DISCOVER
×

How to Make Plaster of Paris Molds

Plaster of Paris is a moulding material composed of calcium sulphate hemihydrates, calcium carbonate and crystalline silica. By mixing the powder form with water, you can make simple moulds to use for small craft projects--with the exception of hand prints. Because the plaster heats up while hardening and my become uncomfortable in the hands, a different type of moulding products is best for hand prints. And though children would be understandably attracted to the process of mixing Plaster of Paris, adults are better suited to this task.

Lubricate the object to be moulded with oil or petroleum jelly. Plaster is activated by water and will attach to objects unless a release agent is used. The oil and water won't mix easily, so oil-based lubricants work well as release agents.

Place the object to be moulded in the paper bowl.

Pour plaster into a plastic cup and add water, mixing thoroughly.

Pour the mixed plaster over the object so that the fattest part of the object is no more than halfway into the plaster (otherwise it won't come out without breaking the plaster).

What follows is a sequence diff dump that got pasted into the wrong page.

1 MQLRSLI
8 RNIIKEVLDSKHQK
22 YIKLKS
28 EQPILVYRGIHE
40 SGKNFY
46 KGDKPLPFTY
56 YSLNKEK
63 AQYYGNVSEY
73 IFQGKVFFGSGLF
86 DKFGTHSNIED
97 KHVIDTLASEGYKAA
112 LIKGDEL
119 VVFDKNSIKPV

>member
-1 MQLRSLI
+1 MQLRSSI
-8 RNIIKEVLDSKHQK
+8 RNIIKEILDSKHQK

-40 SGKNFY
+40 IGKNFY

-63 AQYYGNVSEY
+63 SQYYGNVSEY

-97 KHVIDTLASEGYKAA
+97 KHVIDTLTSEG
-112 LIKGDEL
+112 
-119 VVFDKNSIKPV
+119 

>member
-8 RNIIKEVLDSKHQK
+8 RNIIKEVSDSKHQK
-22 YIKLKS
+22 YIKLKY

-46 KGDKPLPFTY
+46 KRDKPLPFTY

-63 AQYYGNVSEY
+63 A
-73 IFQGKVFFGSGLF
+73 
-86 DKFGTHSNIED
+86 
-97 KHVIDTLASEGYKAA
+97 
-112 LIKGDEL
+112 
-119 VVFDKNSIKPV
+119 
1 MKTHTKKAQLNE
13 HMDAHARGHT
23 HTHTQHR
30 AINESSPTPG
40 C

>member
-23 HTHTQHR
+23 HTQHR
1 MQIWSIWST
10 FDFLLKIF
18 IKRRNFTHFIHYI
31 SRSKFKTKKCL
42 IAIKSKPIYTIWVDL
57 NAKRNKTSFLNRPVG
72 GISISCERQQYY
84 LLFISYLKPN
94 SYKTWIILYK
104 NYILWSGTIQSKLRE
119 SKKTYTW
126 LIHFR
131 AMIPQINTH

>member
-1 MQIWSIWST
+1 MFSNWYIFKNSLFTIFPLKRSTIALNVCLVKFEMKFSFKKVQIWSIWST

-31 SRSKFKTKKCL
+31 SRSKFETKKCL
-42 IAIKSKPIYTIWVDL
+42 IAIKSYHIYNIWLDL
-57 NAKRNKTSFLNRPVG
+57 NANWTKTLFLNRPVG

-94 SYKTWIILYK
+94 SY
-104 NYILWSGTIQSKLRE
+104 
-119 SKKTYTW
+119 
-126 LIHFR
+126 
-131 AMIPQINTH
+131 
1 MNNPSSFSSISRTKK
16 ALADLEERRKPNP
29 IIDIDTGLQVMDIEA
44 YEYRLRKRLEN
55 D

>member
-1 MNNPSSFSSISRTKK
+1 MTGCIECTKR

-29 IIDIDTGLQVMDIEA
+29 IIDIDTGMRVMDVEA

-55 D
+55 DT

Allow the plaster 30 minutes to harden. Larger pieces may take longer.

Pull the object gently out of the plaster. Where the object was placed, you see a duplicate but opposite mould of the object. Allow the mould to harden completely.

Use modelling clay or other soft modelling material to press into the mould to capture the shape. The mould can be reused many times if handled carefully.

Tip

Adults should mix plaster to keep the silica away from children.

Warning

Clean up the area well so that bits of plaster aren't crushed back into powdered forms. Avoid breathing in plaster dust

Things You'll Need

  • Plaster of Paris
  • Oil or petroleum jelly
  • Two plastic cups
  • Plastic spoon
  • Paper bowl
  • Object to mould
  • Water
  • Modelling clay (optional)
bibliography-icon icon for annotation tool Cite this Article

About the Author

F.R.R. Mallory has been published since 1996, writing books, short stories, articles and essays. She has worked as an architect, restored cars, designed clothing, renovated homes and makes crafts. She is a graduate of the University of California at Berkeley with bachelor's degrees in psychology and English. Her fiction short story "Black Ice" recently won a National Space Society contest.